Sunday, August 12, 2012

Within the Prison Walls

          One of the most meaningful experiences of last semester, and probably of my entire life, was a weekend I spent at Graterford Correctional Facility in Pennsylvania. I went with my restorative justice class and while in the prison, the class was split in three groups. Each group met with a separate group of inmates participating in the Alternative to Violence Program. We would spend three mornings, two afternoons, and one evening talking to the men and learning and practicing different listening techniques to build relationships and a more peaceful society. We spent a lot of the time talking one-on-one with the men and in the short time we were there, formed deep relationships.
         Many of the men (it was an all men's prison) had committed violent crimes and several of them were serving life sentences. However, the men that I met with had changed since that time and now are some of the smartest, kindest, most sincere people that I have ever met! The weekend brought so many different emotions and taught me so many different lessons. I still have not processed the experience and think of the men often. My experience meant so much to me and I want to make sure that I remember the lessons I learned and change appropriately. So below is part of the letter I recently sent to my groups facilitator (an inmate himself) that describes part of my change.
          "When the time came for my class’s field trip to Graterford, I honestly did not want to go.    I was struggling with some depression and did not think that a prison would be a place to find happiness. However, I was wrong. I felt more love and acceptance during that weekend than I experienced all year. During those days at Graterford with you and the other men, I felt completely accepted in who I was. I come from a really great home life and count myself blessed with a loving family and the best of friends. But even so, I do not feel the level of acceptance in my daily life that I felt there in prison. And in those walls, I found that it was also easier to accept myself. I never expected to feel those kinds of feelings and to find deep bonds and connections with the men.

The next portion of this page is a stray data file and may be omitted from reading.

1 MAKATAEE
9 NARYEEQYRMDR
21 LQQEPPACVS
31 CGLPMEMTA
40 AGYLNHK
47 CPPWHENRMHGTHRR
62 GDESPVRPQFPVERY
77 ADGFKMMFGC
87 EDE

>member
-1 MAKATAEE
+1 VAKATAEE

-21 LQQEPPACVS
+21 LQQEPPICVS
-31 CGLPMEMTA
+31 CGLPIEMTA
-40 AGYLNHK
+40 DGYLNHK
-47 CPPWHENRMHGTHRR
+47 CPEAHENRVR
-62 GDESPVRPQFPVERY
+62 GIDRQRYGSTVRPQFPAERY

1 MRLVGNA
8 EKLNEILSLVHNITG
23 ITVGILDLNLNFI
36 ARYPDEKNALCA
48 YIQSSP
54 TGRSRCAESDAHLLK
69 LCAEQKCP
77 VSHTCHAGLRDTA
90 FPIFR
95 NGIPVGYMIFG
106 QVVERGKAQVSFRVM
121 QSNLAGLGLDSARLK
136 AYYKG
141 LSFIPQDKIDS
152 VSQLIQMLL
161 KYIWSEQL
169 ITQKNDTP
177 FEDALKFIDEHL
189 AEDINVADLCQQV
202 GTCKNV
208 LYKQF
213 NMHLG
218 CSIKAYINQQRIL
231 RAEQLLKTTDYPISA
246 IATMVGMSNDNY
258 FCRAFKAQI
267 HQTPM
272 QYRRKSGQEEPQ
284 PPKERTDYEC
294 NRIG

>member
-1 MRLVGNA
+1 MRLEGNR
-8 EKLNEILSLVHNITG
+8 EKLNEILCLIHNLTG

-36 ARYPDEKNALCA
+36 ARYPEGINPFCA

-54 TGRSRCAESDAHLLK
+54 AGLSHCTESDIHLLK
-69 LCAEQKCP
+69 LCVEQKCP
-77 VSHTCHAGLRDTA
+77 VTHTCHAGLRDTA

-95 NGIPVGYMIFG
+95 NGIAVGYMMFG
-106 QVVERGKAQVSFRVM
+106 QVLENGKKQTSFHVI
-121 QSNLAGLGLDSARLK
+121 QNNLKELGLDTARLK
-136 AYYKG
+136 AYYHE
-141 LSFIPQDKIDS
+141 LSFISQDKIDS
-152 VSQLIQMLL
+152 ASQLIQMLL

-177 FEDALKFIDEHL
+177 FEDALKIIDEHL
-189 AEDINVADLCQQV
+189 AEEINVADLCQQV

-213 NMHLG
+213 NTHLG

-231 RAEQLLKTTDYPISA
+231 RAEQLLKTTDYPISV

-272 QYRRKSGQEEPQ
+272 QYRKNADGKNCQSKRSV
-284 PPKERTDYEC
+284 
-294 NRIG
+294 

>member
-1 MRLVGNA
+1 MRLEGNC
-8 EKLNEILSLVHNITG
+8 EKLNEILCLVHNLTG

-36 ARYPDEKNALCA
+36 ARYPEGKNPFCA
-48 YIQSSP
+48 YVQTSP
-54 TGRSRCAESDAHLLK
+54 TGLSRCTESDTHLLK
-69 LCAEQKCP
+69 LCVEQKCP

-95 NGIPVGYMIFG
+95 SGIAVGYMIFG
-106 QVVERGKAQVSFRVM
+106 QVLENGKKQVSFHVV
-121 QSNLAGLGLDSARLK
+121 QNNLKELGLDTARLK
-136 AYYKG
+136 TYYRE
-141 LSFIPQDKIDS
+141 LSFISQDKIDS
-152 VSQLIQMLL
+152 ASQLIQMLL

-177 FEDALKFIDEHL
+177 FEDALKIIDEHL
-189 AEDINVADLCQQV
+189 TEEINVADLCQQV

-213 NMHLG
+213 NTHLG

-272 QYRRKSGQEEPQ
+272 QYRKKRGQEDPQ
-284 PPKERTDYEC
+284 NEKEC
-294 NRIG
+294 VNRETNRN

I also learned so much about the prejudices that I still hold in my own life. I do not believe that I am a hateful person, but I realized that I judge people upon sight and look for differences at first, instead of similarities. Since my time at Graterford, I have tried to judge a person by the quality of his or her heart, instead of outside appearances or past mistakes they made. You and the other men made me realize that we all have made mistakes, but that does not make us bad people. There is always hope that a person can change. And more than that, I now believe that people are a lot more similar than we first realize. When we begin to listen to each other and truly treat one another as human beings, we will realize that we have a lot in common.
            Lastly, the experience gave me hope; hope that love and goodness lives even in the darkest places. There is hope that the world can change and by working together and listening to one another the world will become a better place. I truly believe this now and am trying my best to live it out in my own life." 

          The prison system in the United States needs major reforms. The people who go to serve time end up going back into prisons not having learned anything. We need a system where people can pay for their crimes, but then learn how to make better choices and be good citizens. Hope does exist and new approaches are beginning to take place. I just finished reading the book Dreams From the Monster Factory by Sunny Schwartz that talks about Sunny's experience working in the prison system of San Francisco and the good and evil that exists and how restorative justice practices are beginning to take place. I would highly recommend this book to anyone that wants to learn more the current system and the challenges that lie ahead. 
          More than anything, I want people to know that there are some great people behind bars. Yes, there are also some true monsters. But we cannot forget all of them them and leave them to a system that degrades them as less than humans and takes away their inherent dignity. So as you say your nightly prayers, remember my friends in Graterford and always keep the hope that people can change and aren't nearly as different from you as you might think.

No comments:

Post a Comment